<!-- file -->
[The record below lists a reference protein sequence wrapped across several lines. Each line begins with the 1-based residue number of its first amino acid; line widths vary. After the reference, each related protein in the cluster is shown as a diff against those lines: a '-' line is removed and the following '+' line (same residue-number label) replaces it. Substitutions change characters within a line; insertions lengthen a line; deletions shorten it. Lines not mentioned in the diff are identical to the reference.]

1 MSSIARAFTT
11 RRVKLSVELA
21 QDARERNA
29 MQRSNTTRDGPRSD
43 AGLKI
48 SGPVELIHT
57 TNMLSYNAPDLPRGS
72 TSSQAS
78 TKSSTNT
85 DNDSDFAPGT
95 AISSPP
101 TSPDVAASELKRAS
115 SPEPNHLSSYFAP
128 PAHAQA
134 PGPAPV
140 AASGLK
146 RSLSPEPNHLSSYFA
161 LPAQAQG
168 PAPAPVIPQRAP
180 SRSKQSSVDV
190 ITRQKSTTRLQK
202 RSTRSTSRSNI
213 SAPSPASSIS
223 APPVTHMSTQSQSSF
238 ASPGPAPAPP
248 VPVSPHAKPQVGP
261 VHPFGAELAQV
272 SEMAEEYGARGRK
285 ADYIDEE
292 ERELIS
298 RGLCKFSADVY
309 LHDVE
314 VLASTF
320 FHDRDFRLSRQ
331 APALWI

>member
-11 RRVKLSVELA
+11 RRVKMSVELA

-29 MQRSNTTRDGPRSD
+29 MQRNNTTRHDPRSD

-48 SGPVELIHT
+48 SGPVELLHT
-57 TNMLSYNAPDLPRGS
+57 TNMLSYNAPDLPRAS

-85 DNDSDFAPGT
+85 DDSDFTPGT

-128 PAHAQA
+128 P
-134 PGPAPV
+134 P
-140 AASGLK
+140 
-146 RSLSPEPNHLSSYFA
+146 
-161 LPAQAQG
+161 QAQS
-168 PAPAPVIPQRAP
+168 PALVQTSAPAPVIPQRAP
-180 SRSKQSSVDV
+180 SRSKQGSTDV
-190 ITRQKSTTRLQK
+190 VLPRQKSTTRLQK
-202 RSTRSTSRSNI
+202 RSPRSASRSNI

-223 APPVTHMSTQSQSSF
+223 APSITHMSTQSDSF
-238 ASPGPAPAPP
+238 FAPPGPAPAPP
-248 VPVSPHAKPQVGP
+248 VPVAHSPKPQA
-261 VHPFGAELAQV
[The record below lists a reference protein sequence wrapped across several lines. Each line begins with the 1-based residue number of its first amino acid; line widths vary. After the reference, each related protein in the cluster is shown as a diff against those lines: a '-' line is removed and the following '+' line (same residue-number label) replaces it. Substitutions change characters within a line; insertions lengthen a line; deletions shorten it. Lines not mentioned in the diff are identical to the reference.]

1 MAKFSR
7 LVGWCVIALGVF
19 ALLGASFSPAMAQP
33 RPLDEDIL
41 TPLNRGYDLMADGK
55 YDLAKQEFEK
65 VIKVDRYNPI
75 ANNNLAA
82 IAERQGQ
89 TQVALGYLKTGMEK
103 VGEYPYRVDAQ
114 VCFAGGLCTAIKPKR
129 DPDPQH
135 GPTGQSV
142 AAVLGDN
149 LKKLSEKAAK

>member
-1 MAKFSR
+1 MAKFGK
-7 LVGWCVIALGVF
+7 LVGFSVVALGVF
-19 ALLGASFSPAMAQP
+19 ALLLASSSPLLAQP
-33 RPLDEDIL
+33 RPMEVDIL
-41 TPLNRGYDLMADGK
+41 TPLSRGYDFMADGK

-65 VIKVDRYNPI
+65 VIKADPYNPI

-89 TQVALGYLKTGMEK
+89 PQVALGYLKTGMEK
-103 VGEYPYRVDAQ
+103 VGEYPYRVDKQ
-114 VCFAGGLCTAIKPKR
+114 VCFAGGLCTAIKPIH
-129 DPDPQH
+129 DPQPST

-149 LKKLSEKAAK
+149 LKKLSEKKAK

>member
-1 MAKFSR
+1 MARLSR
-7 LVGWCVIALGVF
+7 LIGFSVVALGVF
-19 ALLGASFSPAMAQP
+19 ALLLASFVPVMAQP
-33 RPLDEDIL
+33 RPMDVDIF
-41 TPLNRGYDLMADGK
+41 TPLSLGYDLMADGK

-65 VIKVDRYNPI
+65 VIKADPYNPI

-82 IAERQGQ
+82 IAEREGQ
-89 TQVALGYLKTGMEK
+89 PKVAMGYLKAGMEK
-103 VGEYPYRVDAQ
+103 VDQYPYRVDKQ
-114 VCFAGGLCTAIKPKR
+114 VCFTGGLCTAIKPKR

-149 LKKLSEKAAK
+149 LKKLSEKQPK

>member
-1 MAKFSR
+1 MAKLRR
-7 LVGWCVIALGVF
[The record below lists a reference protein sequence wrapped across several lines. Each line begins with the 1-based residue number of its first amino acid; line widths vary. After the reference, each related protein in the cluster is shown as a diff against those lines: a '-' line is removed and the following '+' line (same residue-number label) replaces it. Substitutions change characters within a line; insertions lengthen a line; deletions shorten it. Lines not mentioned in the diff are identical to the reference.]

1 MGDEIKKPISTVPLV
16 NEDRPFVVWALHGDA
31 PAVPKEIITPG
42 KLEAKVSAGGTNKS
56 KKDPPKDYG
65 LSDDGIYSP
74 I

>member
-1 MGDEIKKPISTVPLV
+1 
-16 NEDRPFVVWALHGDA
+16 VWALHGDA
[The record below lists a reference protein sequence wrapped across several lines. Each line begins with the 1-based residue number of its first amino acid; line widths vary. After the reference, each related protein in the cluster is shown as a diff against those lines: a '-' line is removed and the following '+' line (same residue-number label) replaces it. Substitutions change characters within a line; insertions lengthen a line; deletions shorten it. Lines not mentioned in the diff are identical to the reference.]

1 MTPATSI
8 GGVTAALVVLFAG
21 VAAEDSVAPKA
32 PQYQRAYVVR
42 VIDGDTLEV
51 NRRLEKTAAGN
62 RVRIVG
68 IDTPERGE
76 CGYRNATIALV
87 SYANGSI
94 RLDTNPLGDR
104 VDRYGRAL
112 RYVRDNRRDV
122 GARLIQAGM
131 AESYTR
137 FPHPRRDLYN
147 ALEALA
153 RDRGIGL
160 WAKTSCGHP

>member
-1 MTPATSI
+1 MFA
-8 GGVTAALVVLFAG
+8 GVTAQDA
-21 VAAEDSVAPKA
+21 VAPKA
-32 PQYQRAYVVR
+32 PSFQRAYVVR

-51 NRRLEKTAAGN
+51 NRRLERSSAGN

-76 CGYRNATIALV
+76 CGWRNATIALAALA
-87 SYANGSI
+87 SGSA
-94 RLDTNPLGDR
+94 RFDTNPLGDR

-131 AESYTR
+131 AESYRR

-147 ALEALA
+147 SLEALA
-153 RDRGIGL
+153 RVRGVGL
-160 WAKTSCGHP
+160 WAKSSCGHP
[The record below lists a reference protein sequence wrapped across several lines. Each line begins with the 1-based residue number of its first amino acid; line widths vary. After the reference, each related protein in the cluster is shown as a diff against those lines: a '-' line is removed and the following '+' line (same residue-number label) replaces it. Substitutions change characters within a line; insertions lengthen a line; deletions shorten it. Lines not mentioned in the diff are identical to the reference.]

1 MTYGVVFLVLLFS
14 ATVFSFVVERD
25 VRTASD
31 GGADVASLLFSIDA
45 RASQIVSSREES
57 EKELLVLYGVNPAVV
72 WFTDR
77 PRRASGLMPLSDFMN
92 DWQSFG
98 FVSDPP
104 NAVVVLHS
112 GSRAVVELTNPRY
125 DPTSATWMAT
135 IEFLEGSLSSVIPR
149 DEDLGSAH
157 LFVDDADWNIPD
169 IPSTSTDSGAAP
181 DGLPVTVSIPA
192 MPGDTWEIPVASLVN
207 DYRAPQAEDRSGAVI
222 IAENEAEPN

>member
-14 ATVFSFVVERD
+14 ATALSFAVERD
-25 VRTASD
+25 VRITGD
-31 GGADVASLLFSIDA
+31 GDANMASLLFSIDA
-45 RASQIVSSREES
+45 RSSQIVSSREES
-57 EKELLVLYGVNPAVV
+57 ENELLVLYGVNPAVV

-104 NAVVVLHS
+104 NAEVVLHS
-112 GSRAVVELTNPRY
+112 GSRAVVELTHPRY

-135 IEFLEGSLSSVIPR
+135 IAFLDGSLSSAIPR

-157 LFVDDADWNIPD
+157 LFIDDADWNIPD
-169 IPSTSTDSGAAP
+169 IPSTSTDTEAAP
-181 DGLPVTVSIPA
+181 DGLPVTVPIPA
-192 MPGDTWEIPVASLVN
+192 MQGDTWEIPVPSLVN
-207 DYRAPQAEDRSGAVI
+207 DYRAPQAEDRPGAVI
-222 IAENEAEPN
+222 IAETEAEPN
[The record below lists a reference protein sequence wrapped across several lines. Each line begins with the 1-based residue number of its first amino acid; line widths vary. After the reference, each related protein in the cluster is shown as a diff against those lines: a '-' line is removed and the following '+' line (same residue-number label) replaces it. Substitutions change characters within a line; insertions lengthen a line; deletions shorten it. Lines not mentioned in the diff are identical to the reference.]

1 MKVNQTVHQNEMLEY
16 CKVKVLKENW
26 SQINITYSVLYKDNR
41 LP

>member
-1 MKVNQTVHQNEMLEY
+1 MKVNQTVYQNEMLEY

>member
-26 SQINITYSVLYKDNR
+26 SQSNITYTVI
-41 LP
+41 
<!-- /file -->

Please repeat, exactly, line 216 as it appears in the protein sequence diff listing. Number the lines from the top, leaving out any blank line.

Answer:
181 DGLPVTVSIPA